Gift of Sights – Blessing #8
Certainly the actual gift of sight is what is viewed with the eye. But for this exercise, I am referring to the views we see with those eyes in the garden. Gazing up through the trees, to a cloudless sky is a blessing. Looking across a field of wildflowers, gently swaying waves of color is certainly a gift. Watching a pollen laden bee tirelessly working another blossom is a gift. Pleasing sights are truly a blessing. Some elements that the eye finds pleasing are symmetry, proportion, shapes, and color.
These shapes of the oval or the columnar work as features in the garden.
Trees and shrubs come in various sizes and shapes. The placement of different shapes determines if it is pleasant to look at or not.
By grouping plants in sets of odd numbers, the eye picks this out to be pleasing. Use three, five, seven, or more is lovely, and a gift from the garden.
Multi-trunks on this River Birch is used as a focal point. The eye seeks out the structural element and its shape and texture add to the beauty the eye sees- a place to let the eye rest on its journey.
This Redbud, Forest Pansy, stands out a specimen tree in this landscape. The leaves keep this pinkish mauve color and grouped here among the foundation plants, is a great focal point. The subtle shades in the garden are calming, refreshing and often come with a sigh putting the body and the mind at rest.
Something as simple as this fountain, is a focal point too. The peachy colors tie into the surrounding plants, and the tall, burgundy cannas to the back offer balance. Bouncing colors against another in the same hue, or shade, is not difficult. If you like the combination, the combination is perfect. A gift of color and style.
Any border in the garden should move the eye around from front to back, and draw the visitor along into the garden. Here the taller roses are at the rear, with a medium planting of sage, and the low, front of the border is parsley. This is a nice combination of color and balance; a blessing in this border.
Two common elements of these borders are the smooth curved edges. This feature is done well and is a gift for the eye to behold. The smooth transition from the lawn and border gives the eye a continuous line to move it along. Cut deep so the grass isn't running back into the plants, or with an edging of stones to keep the line crisp, these beds are enjoyable.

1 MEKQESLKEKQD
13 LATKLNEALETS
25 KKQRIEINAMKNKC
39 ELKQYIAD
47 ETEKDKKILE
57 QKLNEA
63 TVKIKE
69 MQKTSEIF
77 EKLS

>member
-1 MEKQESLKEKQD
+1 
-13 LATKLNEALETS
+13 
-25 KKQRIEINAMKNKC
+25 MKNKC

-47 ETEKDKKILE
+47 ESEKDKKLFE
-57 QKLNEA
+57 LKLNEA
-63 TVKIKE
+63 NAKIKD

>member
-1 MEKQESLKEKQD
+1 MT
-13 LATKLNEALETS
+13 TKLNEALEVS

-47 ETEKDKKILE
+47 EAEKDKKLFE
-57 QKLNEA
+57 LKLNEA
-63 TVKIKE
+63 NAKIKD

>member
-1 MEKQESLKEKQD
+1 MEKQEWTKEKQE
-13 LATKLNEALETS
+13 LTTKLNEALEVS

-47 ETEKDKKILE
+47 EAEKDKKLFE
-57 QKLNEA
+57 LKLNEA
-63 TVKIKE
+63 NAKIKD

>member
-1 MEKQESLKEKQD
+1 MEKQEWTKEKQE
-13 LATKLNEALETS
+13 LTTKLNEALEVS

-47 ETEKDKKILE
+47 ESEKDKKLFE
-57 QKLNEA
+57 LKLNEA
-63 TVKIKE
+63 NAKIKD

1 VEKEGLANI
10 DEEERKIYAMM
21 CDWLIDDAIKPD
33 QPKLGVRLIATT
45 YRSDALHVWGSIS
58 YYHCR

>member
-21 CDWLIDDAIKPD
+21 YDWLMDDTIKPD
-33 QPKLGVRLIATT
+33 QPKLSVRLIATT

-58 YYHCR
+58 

Curves offer an easy transition for the eye and act as a frame of a masterpiece when outlines of grass and mulch define the view.
If this straight lined garden pleases your eye, perhaps it is the offset of the center path. Or the placement of round, curved stones. The eye can find pleasure in this lovely space. Cool colors and a quietness fill the space.The uncluttered space lets the view become a meditation area as the eye and mind reflect on life.
Containers can be simple with just one plant type included. But when a large planter is being featured, remember the combination of, ‘Spillers, Fillers, and Chillers’. Spillers refer to the draping plant around the outer edges; the Filler is the middle plant of medium height, and the Chiller is the tall centerpiece. This arrangement is stunning and the eye will appreciate how the motion moves up and down, and back again. Truly a blessing.
This entry way is done well. The curve of the walk, the varying heights of the plants, and the focal point of the globed standard in front of the window make this landscape a gift for the eye. All is proportioned well. ( Front beds depth needs to be 1/3 of the height of the outside wall. If the side of the house is 12 feet high, then the border bed should be at least 4 feet from the foundation. Proportion in plant height should be considered too. A bed of 6 inch begonias against a 12 foot siding, would not please the eye.)
The eye goes to color. As in this photo of a contemporary garden, the orange artwork is accented by red/orange mulch. In this case the plant material is the backdrop of the art. Very well done, and a blessing to the eye.
Likewise, moving a single color of plant - say a white phlox - through the garden lets the eye move from white to white. Viewing the landscape in this way allows the eye to see the whole area, and take in the subtle changes in shadows, light, and color and is truly a gift. .
So many views of the garden, and each one changes from week to week, and season to season. As a few colorful plants spend down their bloom time, another scene comes into focus, just as interesting, and just as pleasing. Each is a gift, and a blessing to see.
Thanks for visiting Gardening Naturally with me today. Do you have a favorite view in your garden? Please share it with us.